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For A Friend MAG
Orwin O'Shea stared dumbfoundedly at the tombstone with his friend Monty O'Meare's name on it. How could this happen? How many times had they faced death at the hands of their enemies? They had been unbeatable.
So they had thought. They had survived earthquakes, plagues, and a couple of wars together just so it could be taken away by a fluke: a boy with a sword. His friend had saved his life more times than he could count, and now he was gone.
Orwin knew he could get him back, and he had to try. He lifted his face to the heavens and spoke, "I ask the force that created man to listen to me now. My friend Monty O'Meare stood beside me the day we saved mankind from the Dukes of Hell.
"Together we served justice and the gods. We protected the weak and strengthened religion. We were in essence the saviors of mankind. Never did we ask for wealth, just each other. Now I ask that you return my friend to me, so we can live our remaining days in peace."
Orwin opened his eyes in time to see a lightning bolt strike him from the sky. Then he was amongst the clouds, floating like one of them but walking just as easily as if he were on the ground.
"Orwin O'Shea!" boomed a great voice. "You come here asking for the impossible. What makes you think you have the right for such a request?"
Orwin looked around for the speaker but seeing none he spoke, "For most of my life I have fought where you said to fight. Killed the people who deserved it for their wicked deeds, even my own brother! Together, Monty and I tipped the supreme balance into the favor of law. What I ask is small for someone with your power."
"I admit you served my purpose well," said the voice. "But my slaves you were, and now that your usefulness is over. I need you no longer. Leave me, mortal."
"As I expected," Orwin said. "there is no justice."
"But there is," the voice said in a milder tone. "Justice of a kind. Justice which must be carved from the chaos of existence. Man was not born to a world of justice, but he can create such a world!"
"You speak a sort of truth," Orwin retorted, "but I remember something of a greater truth. A law that should bind both Chaos and Law - the Law of Balance. The Supreme Spirit holds that balance over the earth, and it should be that Chaos and Law war to keep that balance straight. Sometimes the balance tips one way, sometimes another. Thus are the ages of the earth created. But an unequal balance of this magnitude is wrong. In your struggling for law, you may have forgotten this!" For a long time there was silence.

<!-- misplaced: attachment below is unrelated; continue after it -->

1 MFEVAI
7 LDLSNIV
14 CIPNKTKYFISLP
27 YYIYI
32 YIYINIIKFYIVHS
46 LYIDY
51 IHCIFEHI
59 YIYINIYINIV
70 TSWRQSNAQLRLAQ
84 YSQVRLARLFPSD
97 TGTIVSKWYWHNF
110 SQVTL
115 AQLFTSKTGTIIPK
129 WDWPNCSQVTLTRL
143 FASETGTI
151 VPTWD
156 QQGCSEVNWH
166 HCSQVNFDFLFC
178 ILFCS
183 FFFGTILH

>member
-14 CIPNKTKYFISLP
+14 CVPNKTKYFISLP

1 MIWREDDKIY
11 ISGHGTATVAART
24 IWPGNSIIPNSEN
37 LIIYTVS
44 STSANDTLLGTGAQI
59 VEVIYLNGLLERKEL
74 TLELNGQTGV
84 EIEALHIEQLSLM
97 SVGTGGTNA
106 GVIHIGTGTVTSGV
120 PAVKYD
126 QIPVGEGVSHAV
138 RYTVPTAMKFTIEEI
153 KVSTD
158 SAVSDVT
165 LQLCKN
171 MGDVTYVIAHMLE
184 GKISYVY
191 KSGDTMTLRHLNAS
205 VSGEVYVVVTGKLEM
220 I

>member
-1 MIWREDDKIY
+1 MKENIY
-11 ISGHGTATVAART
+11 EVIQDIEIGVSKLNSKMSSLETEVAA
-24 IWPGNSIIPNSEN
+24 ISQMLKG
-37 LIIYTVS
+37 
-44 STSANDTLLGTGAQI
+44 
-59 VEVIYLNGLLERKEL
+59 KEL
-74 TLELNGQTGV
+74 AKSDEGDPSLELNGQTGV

"Monty has found another place," Orwin continued. "Another life. I have to believe that, or else what is the point of existence? If not, I know my life, my very soul, the very fire that burns inside of me would die and Chaos would rule. With ..."
"Silence!" boomed the voice. "You are wise for your years. I will give you a choice. I will give you your friend's life, but it shall be like you have never met each other - never known the other existed. Or you leave now and your friend lives among the stars. When you die, you join him."
Orwin racked his brains trying to find a way around this, but he could not. He remembered when he had met Monty - when they were kids. They had both been so alive and so full of themselves.
He made his decision. He turned and left fully confident that he had made the right choice.
A man stepped out from behind a cloud and stared at Orwin's retreating form. He had lived up in the clouds for centuries but never seen a man with such spirit.
The love this mortal obviously bore for his friend brought peace to the man's heart. Mankind would survive with such emotions. The man sat down and thought, When I die. may there be friends who will grieve for me, who will carry on our shared joys and pains, and who will carry my memory. This is the immortality of the spirit, the ever-lingering legacy. the fuel of grief. But so too, the fuel of faith."
He granted the mortal's wish.
Orwin O'Shea stared to the north. Again, he got the feeling that this was not the way things should be.
He shrugged and walked back to the house where his brother and wife waited.
In the north, Monty O'Meare stared south with the same feeling that things were not the way they should be, but he had no time for such feelings. He had a war to win. 1